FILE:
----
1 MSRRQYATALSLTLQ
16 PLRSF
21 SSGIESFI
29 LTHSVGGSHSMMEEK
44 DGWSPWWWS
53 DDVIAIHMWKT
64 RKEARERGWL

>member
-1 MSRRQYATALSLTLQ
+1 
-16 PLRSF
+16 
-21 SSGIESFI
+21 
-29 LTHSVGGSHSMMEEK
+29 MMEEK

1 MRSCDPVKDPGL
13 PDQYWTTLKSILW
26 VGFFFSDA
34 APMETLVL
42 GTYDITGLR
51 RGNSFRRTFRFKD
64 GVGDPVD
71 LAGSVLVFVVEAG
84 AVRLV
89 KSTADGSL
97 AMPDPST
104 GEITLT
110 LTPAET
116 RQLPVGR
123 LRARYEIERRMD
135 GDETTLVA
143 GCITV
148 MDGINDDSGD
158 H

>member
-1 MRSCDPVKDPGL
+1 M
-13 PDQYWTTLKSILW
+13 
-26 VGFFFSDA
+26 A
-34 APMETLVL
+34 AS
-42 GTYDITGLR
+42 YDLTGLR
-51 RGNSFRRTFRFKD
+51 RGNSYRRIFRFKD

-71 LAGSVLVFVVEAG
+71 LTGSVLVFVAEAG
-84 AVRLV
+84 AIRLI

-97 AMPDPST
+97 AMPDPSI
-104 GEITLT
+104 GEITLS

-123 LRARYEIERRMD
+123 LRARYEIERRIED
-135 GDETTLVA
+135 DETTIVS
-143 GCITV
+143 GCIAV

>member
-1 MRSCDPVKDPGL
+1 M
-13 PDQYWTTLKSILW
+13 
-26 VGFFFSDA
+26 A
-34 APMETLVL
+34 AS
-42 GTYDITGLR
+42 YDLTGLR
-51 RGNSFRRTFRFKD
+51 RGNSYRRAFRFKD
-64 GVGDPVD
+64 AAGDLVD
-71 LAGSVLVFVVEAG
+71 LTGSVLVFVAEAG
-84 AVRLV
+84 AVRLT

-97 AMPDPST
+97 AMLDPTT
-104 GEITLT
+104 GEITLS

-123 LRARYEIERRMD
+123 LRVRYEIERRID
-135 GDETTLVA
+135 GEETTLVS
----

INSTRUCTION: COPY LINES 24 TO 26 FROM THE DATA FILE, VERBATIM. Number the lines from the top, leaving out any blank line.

71 LAGSVLVFVVEAG
84 AVRLV
89 KSTADGSL